The end of March marked a year at Apple, and a year living in California. Things are coming into focus, and I’m beginning to settle. As that happens, I revisit old goals, and uncover things I wanted to do before the big change.
I’ve written about music in the past year, especially film music. I’ve reviewed albums, and made a few playlists. When I tweaked the style of this site towards conversations with friends, it was to write more casual pieces. For example, quick blurbs about interesting reads, or the latest music I’m listening to.
Below are three albums currently in heavy rotation.
Now that I have a day job with no evening hobby, I have time to watch television again. I love The Expanse. It’s the best sci-fi I’ve seen in years, and the soundtrack is really good too.
Most opening themes wear on me after the third or fourth listen, because you always hear it when watching the show. This theme is different. It instantly throws me into the zone. I often start the album just to hear the opening sequence.
Clinton Shorter’s score is standard fare for deep space. You’ll hear the Taiko drums from Bear McCreary’s Battlestar Galatica, and tones from Gregson-William’s excellent score for The Martian. Themes often linger, similar to the way melodies from Hans Zimmer’s Interstellar will linger over quiet space sequences.
It’s familiar, but doesn’t break new ground for the genre. Instead of innovation, it’s simply a solid execution that adds to the show, and provides a deft amount of atmosphere to the vacuum of space.
Ezra Edelman’s Oscar-winning documentary is a must watch for any child of the 80s. It’s raw, and leaves a lot for the viewer to think about after the credits roll.
Gary Lionelli’s score strikes a sad, somber tone throughout. Notes of slow, urban jazz are punctuated by felt piano, glockenspiel, and vibraphone. It feels fresh and modern, similar in character to Jeff Beal’s score for House of Cards, and Dominic Lewis’ score for the second season of The Man in the High Castle.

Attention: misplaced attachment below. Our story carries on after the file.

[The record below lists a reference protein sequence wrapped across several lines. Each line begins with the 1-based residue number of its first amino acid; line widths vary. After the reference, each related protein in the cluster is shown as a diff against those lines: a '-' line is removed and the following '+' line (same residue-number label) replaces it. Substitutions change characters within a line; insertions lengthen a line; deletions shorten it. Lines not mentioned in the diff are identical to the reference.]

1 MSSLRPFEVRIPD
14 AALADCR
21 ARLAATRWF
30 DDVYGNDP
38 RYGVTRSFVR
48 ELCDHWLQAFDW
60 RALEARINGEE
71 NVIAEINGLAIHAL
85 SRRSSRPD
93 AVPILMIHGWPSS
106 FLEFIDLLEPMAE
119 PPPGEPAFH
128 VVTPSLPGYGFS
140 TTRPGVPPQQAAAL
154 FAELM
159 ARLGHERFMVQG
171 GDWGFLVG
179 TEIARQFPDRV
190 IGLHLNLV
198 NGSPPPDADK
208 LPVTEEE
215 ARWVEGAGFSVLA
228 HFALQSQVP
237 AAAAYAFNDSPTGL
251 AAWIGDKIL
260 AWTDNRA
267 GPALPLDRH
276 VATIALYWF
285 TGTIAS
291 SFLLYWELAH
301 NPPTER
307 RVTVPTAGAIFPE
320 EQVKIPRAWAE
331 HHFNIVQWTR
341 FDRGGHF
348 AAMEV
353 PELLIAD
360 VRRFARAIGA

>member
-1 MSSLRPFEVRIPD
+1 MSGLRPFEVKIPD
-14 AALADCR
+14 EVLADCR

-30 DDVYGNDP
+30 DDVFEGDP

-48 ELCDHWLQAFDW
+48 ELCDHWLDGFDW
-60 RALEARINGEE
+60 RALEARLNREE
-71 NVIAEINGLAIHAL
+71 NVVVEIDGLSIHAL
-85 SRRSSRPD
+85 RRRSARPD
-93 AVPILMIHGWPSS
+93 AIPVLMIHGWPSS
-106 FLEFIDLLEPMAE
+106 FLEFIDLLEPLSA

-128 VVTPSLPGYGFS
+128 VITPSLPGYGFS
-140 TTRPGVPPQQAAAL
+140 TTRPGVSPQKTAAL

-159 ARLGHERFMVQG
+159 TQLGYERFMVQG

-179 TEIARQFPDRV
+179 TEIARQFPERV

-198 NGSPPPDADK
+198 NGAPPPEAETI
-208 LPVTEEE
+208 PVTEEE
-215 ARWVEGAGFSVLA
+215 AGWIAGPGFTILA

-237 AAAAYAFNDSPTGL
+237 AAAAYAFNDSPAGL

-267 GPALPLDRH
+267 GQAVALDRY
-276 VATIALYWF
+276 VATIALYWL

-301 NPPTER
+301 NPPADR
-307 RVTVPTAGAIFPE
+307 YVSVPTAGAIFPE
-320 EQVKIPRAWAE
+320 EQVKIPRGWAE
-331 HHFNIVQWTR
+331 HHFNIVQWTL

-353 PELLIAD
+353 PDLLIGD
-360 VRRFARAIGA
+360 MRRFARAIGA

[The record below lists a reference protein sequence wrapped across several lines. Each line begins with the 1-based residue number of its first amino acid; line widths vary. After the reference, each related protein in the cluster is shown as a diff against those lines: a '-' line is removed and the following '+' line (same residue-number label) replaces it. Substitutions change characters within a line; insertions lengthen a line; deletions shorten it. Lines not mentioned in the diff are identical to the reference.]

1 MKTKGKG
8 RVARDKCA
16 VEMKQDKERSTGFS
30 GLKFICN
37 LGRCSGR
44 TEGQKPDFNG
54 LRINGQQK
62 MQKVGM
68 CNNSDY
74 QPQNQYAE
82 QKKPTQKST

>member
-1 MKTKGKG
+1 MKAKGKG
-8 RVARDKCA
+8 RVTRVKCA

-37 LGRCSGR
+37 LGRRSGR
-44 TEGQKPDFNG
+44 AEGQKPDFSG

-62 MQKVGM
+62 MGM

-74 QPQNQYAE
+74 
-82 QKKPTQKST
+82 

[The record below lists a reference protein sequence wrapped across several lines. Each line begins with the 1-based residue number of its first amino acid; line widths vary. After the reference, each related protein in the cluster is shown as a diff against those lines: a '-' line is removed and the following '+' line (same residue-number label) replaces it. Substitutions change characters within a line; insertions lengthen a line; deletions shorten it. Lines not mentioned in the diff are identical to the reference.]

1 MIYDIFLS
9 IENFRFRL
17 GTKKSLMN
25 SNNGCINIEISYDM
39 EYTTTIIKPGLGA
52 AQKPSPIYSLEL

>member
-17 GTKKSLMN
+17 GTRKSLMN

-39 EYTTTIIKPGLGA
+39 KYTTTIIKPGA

Unlike Shorter in The Expanse, Lionelli writes an aggressive score that establishes the tone of a scene, instead of merely supporting it. I saw the music as the narrator, guiding you between interviews, and news reels.
One of my favorite tracks is Buffalo Baryshnikov. This cue plays underneath slow motion footage of Simpson rushing for the Buffalo Bills the year he broke the single season rushing record. A graceful piece to establish the elegant pace of Simpson’s rushing style1.
It’s a good album for times when you need to ponder, or reflect—especially if you’re sad.
The final album is another in-your-face, epic motivational number, for which Two Steps from Hell is known. All of the familiar characters are here, with sonorous vocals over top boisterous brass, and strings.
Standouts include two vocal-heavy tracks: the titular Vanquish, and Dangerous. The former feels like it could be the title song for a Bond movie. My boys frequently ask me to repeat it whenever they hear it in the car. If you’re looking more for the signature Two Steps sound, I’d recommend these tracks: Siege (9), Turin (13), and Inferni (17).
Finally, High C’s (14), is a standout for what it isn’t. Most of albums from Two Steps from Hell are heavily produced, with effects common for modern cinema trailers. High C’s eschews this for traditional orchestration. It makes me nostalgic for my band and orchestra days from high school, and college.
It’s a setup for the next scene where Edelman first introduces Nicole Brown at the end of the Part I. ↩